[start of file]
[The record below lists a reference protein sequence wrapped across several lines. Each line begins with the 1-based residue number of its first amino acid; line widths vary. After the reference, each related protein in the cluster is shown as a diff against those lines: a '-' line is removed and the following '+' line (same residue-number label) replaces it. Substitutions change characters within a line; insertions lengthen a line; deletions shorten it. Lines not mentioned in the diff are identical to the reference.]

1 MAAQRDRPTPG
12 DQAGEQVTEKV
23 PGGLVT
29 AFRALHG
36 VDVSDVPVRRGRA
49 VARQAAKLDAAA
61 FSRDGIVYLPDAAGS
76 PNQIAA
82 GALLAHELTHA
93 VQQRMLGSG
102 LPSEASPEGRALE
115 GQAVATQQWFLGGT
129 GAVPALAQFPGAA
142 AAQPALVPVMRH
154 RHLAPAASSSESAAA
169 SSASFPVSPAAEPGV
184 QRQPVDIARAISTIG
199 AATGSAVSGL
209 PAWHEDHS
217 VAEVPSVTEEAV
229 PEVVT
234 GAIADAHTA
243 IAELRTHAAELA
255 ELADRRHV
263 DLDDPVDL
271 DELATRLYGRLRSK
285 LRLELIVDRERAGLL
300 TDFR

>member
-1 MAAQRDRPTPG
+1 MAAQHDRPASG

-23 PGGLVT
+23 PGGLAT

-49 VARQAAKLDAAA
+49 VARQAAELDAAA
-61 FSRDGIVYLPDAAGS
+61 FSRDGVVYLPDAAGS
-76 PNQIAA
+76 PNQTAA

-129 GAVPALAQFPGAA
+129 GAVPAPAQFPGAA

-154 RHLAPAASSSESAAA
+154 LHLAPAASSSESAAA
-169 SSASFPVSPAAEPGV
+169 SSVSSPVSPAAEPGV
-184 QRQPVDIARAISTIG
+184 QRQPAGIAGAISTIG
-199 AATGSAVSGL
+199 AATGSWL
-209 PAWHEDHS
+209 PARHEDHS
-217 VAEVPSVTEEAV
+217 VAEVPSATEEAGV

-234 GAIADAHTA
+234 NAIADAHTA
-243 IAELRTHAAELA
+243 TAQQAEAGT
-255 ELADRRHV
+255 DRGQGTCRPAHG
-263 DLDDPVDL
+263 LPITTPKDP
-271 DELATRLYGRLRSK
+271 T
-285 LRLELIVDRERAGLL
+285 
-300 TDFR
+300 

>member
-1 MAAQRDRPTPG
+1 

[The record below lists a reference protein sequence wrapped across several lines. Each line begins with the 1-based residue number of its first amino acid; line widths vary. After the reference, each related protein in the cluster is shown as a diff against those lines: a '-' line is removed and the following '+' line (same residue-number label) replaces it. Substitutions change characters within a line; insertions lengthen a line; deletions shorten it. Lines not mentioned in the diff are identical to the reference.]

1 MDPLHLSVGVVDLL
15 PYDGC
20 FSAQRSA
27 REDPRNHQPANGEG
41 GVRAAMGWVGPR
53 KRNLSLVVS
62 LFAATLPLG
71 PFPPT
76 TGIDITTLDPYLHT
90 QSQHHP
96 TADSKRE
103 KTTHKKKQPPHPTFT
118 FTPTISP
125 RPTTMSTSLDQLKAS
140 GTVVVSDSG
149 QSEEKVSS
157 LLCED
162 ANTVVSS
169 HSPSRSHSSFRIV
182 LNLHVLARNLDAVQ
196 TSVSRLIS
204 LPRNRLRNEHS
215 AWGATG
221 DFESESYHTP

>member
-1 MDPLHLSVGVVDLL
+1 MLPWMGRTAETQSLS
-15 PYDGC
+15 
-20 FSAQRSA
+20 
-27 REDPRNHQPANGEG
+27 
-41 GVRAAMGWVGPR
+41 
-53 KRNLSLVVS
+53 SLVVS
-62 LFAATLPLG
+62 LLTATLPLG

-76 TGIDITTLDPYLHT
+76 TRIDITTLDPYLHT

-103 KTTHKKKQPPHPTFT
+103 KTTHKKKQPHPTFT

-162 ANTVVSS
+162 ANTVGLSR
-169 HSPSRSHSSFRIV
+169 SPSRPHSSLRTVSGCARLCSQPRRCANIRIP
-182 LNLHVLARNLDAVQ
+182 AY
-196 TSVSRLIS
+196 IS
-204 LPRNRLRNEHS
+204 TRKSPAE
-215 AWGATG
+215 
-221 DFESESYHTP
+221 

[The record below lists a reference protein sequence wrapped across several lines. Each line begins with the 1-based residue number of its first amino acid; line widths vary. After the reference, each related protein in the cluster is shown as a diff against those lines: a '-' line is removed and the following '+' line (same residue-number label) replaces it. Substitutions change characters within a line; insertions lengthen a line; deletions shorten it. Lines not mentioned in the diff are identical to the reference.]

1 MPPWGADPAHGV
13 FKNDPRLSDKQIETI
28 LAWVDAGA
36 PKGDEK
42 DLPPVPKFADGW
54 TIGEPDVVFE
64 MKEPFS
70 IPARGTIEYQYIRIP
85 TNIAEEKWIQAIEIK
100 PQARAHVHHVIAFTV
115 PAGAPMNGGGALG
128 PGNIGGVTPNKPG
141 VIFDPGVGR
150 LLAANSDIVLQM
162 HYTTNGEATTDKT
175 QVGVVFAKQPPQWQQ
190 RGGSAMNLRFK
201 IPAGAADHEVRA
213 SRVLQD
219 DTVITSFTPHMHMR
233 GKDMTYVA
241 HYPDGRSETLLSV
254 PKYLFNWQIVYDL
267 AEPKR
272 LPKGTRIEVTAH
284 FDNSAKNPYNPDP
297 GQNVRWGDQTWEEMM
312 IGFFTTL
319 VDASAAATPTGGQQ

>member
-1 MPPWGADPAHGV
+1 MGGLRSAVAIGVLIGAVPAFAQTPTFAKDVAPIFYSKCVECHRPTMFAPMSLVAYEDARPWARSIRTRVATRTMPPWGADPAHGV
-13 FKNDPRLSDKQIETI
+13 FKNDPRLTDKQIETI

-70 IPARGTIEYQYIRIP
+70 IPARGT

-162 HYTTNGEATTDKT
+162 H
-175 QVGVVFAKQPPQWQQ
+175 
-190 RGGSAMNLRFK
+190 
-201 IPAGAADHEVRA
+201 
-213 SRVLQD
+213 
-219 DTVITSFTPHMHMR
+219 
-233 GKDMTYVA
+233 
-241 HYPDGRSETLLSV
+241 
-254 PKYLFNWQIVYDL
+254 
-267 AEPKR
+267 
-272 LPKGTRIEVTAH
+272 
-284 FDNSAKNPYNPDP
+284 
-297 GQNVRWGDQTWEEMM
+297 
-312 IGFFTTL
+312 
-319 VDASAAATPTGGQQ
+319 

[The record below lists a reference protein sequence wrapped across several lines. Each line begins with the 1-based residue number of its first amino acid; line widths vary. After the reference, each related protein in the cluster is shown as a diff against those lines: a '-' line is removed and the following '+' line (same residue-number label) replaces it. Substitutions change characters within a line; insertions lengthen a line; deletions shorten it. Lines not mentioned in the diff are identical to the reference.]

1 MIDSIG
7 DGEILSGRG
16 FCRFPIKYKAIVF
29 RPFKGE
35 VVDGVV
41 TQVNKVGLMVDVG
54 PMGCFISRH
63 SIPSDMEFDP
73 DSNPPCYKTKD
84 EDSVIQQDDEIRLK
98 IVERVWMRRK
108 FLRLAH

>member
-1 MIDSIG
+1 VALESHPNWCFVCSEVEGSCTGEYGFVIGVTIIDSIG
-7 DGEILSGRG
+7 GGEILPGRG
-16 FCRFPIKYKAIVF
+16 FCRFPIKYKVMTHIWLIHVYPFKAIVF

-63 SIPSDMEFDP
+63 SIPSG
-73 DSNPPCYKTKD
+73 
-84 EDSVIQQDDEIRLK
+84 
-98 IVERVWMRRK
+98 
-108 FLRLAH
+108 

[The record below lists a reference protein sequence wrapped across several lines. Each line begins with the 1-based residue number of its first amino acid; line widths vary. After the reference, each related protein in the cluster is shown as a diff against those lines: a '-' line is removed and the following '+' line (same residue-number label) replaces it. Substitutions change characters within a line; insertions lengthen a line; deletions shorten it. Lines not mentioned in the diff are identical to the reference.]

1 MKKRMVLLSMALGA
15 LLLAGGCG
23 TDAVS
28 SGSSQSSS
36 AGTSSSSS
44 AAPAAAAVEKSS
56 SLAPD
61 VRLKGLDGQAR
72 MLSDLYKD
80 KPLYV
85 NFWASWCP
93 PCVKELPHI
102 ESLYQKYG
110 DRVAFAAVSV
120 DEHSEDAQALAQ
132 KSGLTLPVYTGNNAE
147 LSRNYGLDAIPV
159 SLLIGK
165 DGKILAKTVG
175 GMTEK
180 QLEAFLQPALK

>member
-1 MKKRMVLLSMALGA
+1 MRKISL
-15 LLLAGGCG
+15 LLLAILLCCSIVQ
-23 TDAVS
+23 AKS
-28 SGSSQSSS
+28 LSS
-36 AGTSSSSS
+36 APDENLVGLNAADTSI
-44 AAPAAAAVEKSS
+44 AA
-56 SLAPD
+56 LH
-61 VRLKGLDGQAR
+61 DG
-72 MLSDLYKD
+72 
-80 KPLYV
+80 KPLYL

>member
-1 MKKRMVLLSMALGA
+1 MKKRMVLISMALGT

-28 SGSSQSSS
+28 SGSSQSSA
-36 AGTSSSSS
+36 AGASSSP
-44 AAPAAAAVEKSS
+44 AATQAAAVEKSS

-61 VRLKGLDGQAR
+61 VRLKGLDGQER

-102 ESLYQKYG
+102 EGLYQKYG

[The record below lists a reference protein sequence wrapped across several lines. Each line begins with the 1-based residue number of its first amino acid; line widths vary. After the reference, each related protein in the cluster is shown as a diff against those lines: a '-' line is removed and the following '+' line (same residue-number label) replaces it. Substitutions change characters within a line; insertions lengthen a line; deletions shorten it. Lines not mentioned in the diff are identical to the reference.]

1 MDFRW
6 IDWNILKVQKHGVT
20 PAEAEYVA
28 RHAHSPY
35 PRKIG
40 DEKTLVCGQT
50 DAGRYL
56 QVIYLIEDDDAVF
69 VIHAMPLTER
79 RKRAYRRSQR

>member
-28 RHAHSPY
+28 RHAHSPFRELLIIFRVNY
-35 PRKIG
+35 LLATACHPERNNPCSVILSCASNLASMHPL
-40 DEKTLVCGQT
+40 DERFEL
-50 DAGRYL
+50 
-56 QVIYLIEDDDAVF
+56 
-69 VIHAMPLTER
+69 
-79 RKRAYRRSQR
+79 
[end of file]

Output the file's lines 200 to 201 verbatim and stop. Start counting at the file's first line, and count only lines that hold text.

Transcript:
16 FCRFPIKYKAIVF
29 RPFKGE